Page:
But what is involved in courting God with a view to entering a relationship? A good start would be to find out as much as possible about him or her. This can seem difficult as God has no physical form, so cannot be physically touched, seen or heard. But that is not the end of the matter, for the claim is that historically he was physically amongst us, as a man called Jesus.

    To evaluate this claim, we could look at the eye witness accounts, as found in the gospels and letters of the New Testament, which the early church went to a great deal of trouble to ensure were accurate. Another useful move would be to seek the company of those who claim to know him spiritually and talk with them about their experience. In this way a picture can be gradually built up. At this point, a tentative prayer asking Him to reveal himself might well be appropriate. Effectively he is being held to his promises such as this one:
    “Ask and it will be given to you, seek and you will find; knock and the door will be opened to you. For everyone who asks receives; he who seeks finds; and to him who knocks, the door will be opened.” (Matt. 7: 7-8)

  2. I have come to realize without a doubt that nothing or no one, is known unless it (they) is (are) experienced personally. Knowledge is just a fantasy unless it is experienced firsthand which would actually require physical effort, and is also why I think people are so in love with knowledge. Coming from a bit of a wild background mixed with the religiosity I was reared in, the idea of transformation was very attractive to me so when I came back in I really came back in looking for the correct teaching and theology which would transform me. But theology and “correct” teaching and memorization does not transform, but instead creates an image to conform to, especially when it’s interpretation is enacted by others in that organized setting. What I have found is that life itself, real life with the “pagans” as real friends, transforms a person, and it is the presence of the influence and speaking of God personally which allows a person to see life in sobriety and true reality. If they call you a heretic, I have certainly now crossed and obliterated that line. I truly now am convinced that Jesus’ main point was to simply clarify the point so that we might live freeeeeely by the point, period. The spirit of the law written on the heart. To just be…to live…to be loved…to love. To not do ANYTHING religiously, or from obligation, or coercion, or from guilt, but whatever it is it is genuine and pure, and that is what a Father loves and that is what friendship requires and is what a good marriage requires. Now all my old theology is totally off the rails as the things (theologies) I was told as being God directed are nothing more than mind games created by people as they tried to please and reconcile themselves before “the gods”, and carried into the great misunderstanding of The Living (Word) God. There is one simple equation I have discovered: what the prophets said, what Jesus said and lived, what the religious leaders said and the customs invoked in Gods name, and what happened to those of each group. I no longer find it even a little coincidental that religious leaders (sons of hell, whose father is the devil, etc), the cream of the crop of their day, tried to silence the voice of God by killing all the true messengers. When I look at Sinai and I see God desiring a new beginning out of slavery, a nation of priests, individual interaction, no go-between’s, true spiritual and personal liberation, I can only imagine it was the type “A” priests who rejected that offer and convinced the people that it would be best if God just told them what to do and they would enforce that law. Compare all that with the life of Jesus, minus any sort of habits or hang-ups with “bad” people, and Judaism looks to me to be a totally false religion that God had been attempting to personalize into relationship from day 1. I’m not sure what I believe anymore in regards to God directing feast days, and sacrifices, and adornments for temples, etc; it all sounds a bit fishy, much too childish and mind gamish, as well as contradicts the word of the prophets. “What is required of me oh God??” “You KNOW oh man what is required!” I think Micah 6:6-8 is as clear as it gets if we want to see Gods heart. Or Isaiah 58, which speaks into so much more than just fasting; Jeremiah 22:15-16 in regards to knowing God, and so many more. Jesus and the prophets weren’t speaking about actionable items or agendas or behaviors, but a condition of heart and mind and motive which would result in a natural lifestyle of love without boundaries, of possessing a humble power under control (meekness). This heart of God was real and happening and infecting individuals long before church, and long before one offering from the heart became ritual of sacrifice for the masses. Maybe you’re right; maybe God gave them religion in order to win them out of it; maybe children require rules to get them off to a start so they can one day figure out the spirit of the rules which may simply become a part of them. I don’t know anymore about those things I was once certain of. all I know is that I love what love (meekness) is. I don’t think think there is anything more attractive or compelling, or that which draws me closer to God than when I see true love in meekness, or when I may briefly touch it myself on occasion; it brings life to “I must become less, He must become more” in a natural, relational way. The point is simply: know God personally… personally… personally. And if you think you know, keep searching, keep walking, keep hiking, keep sitting under a tree alone, and keep looking like you haven’t found anything yet, because I am certain that the best has come and is yet to come when a person truly desires to KNOW God personally.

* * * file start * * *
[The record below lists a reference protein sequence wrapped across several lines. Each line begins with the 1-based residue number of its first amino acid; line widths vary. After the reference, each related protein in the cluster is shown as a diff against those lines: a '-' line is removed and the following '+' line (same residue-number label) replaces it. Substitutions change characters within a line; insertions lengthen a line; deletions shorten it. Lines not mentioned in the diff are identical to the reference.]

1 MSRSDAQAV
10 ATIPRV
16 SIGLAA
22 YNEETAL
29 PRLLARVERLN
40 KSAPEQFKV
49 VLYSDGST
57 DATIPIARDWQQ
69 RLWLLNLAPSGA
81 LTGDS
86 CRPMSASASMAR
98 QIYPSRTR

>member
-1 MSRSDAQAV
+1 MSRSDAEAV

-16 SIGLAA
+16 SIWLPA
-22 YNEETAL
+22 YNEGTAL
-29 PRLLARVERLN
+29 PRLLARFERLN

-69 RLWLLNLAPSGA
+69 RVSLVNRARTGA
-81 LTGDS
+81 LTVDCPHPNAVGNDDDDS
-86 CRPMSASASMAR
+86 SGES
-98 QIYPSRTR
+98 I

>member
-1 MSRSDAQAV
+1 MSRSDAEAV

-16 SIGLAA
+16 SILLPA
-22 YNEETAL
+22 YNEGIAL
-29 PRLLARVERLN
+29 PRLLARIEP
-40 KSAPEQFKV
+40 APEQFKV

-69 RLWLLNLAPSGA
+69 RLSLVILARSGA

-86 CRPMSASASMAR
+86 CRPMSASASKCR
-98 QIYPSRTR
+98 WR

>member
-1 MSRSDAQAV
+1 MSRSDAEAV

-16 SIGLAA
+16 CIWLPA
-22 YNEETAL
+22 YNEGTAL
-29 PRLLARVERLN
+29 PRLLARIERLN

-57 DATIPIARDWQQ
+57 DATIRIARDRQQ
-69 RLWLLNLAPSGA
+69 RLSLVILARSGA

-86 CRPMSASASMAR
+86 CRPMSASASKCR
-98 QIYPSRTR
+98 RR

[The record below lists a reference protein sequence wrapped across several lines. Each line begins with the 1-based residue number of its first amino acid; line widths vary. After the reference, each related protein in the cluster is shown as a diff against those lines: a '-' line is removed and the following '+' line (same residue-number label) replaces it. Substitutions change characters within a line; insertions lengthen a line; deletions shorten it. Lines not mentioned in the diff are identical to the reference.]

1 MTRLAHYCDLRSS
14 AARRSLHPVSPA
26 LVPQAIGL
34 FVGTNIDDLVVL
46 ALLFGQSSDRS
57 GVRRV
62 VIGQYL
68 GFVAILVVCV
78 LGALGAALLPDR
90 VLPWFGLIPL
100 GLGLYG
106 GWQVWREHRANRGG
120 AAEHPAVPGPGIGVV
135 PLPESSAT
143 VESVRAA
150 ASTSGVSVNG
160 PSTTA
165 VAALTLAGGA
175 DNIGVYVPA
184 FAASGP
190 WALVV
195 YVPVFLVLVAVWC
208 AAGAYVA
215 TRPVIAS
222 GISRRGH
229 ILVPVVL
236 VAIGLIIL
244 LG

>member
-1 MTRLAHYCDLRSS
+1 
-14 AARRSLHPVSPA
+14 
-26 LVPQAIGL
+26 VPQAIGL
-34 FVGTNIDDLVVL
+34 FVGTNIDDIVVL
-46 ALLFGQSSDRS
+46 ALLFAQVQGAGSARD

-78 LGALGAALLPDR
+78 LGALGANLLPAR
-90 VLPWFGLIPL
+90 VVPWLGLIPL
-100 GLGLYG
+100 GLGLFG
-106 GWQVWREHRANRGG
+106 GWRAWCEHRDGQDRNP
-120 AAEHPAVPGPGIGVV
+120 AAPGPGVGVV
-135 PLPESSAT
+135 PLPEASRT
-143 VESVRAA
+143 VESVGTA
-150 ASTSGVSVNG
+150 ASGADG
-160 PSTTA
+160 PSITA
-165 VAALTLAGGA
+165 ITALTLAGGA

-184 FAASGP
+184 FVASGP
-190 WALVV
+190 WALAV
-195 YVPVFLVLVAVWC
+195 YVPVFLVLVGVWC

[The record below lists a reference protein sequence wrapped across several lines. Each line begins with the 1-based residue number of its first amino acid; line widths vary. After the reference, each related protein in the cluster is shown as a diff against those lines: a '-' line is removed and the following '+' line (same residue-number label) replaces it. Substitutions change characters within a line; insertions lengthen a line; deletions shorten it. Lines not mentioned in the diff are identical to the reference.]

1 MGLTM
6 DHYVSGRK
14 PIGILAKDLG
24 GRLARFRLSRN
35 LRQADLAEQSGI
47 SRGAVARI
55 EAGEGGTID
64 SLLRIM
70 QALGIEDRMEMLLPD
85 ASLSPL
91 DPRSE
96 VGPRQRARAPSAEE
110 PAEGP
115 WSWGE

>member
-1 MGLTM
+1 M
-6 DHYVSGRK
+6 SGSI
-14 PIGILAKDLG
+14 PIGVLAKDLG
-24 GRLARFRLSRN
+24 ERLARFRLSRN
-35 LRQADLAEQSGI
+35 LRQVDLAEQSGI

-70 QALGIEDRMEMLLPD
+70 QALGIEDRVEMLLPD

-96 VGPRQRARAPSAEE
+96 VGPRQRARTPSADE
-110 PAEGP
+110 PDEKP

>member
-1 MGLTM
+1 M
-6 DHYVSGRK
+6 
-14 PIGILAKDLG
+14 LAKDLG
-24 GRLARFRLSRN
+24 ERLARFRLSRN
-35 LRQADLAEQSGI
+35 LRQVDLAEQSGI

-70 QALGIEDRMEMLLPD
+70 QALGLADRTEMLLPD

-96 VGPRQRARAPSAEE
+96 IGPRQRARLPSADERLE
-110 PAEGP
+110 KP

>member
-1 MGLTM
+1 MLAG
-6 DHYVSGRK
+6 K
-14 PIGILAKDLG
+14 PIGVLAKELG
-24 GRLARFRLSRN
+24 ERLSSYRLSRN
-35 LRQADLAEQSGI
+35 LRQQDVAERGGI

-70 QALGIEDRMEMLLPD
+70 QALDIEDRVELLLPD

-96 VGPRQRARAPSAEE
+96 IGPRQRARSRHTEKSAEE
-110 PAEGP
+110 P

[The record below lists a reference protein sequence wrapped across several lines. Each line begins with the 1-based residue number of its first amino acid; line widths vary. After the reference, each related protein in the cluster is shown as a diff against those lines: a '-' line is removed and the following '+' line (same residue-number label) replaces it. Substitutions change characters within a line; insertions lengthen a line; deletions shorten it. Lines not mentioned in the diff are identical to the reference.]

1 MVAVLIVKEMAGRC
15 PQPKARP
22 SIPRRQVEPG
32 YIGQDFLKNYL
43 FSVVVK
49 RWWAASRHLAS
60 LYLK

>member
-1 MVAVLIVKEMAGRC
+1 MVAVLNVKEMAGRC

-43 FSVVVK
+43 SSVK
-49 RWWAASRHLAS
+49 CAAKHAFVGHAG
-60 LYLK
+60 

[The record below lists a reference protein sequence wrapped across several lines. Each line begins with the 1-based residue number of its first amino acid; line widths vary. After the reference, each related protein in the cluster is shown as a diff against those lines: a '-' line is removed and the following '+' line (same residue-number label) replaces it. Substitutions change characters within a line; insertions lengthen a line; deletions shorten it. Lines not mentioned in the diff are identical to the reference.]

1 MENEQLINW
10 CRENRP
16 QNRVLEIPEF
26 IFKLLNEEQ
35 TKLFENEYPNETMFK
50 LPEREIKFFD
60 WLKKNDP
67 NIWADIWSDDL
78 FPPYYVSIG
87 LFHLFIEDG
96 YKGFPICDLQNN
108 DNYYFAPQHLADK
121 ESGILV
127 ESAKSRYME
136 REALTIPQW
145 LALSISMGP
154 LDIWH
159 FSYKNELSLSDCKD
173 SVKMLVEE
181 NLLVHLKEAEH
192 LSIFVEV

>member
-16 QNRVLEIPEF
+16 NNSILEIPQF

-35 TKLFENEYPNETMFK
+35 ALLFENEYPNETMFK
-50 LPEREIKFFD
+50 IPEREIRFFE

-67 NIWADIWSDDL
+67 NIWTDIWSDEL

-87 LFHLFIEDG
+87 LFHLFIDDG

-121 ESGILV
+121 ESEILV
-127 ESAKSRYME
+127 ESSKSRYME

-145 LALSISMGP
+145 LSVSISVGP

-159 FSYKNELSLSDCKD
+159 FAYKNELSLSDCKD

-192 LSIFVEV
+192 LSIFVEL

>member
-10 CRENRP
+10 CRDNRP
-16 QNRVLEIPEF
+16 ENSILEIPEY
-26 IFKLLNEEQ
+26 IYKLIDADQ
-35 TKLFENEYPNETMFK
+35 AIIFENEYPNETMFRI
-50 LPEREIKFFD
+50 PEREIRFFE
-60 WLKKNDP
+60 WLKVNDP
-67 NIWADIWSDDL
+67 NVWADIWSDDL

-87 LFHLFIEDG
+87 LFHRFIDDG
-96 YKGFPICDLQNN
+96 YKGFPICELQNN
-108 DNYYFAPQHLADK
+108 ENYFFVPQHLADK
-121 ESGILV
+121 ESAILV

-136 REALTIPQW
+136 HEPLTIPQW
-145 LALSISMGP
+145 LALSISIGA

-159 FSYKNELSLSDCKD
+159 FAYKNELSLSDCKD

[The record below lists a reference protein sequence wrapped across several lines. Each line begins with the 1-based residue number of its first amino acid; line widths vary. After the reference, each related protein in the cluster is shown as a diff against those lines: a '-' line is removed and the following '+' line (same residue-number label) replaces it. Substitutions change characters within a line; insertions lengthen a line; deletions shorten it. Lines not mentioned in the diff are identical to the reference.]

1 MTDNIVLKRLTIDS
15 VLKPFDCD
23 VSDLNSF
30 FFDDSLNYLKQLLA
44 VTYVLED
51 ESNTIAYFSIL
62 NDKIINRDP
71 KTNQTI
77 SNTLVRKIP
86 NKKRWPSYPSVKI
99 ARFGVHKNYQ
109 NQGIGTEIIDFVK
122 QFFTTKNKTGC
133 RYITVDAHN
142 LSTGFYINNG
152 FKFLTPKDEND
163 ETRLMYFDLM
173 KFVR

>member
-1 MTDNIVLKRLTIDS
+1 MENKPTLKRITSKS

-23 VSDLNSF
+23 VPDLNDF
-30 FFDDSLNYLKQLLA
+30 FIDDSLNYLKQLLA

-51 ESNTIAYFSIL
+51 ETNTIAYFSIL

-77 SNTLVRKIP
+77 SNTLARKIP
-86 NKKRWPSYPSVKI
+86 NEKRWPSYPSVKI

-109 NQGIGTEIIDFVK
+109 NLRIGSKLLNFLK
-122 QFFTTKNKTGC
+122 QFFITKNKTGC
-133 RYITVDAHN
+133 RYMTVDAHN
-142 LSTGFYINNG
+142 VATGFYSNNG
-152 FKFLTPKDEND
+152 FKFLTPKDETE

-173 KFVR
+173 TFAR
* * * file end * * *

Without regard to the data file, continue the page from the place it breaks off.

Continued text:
3. Danie Du Plessis

    Thank you for this Wayne,
    The Holy Spirit is so faithful.
    Just a simple testimony. Yesterday morning I felt the need to take communion and as I started to pray I spontaneously started to pray in the tongue God gave me. And as I was praying in the spirit I was filled with such gratefulness and joy. When I finished praying I said to the Lord I know that this gift is to build me up but If it is to share with others, I need an interpretation. I then had a very strong impression in my spirit from the Holy Spirit saying,
    “This is from the heart of the Father”. The Father is saying: ” I don’t want you to have communion with me in a ritualistic way this morning. Your communion with Me must be a moment of simple worship. I am not A narcissistic God who wants to be worshiped all the time because it makes Me feel good. I want you to worship Me because of the spiritual and physical benefits there is in it for you and all of My children. Don’t make it complicated. Keep it simple and sincere. I know what you are going through at the moment. Wait for My plan! Worship and wait! Trust Me! I love you with an everlasting love. I will not let go of you!”
    Kind Regards,
    Daniel du Plessis

  4. When “disciple” (a verb that speaks to a process) came to be translated as “make disciples” (a verb with a stated outcome), it indicated a shift that had already occurred in Christianity. Even when this distinction became widely discussed back in the ‘70s and ‘80s (with lots of sage head-nodding), we then defined “disciple” as “the process of making disciples” in conformance with the status quo.

    Thanks, Wayne, for pointing out so clearly that discipling means living in, experiencing, exploring Father’s reality of loving and being loved, not committing to a program which will never be enough and will never be mistaken for “streams of living water.”

Comments are closed.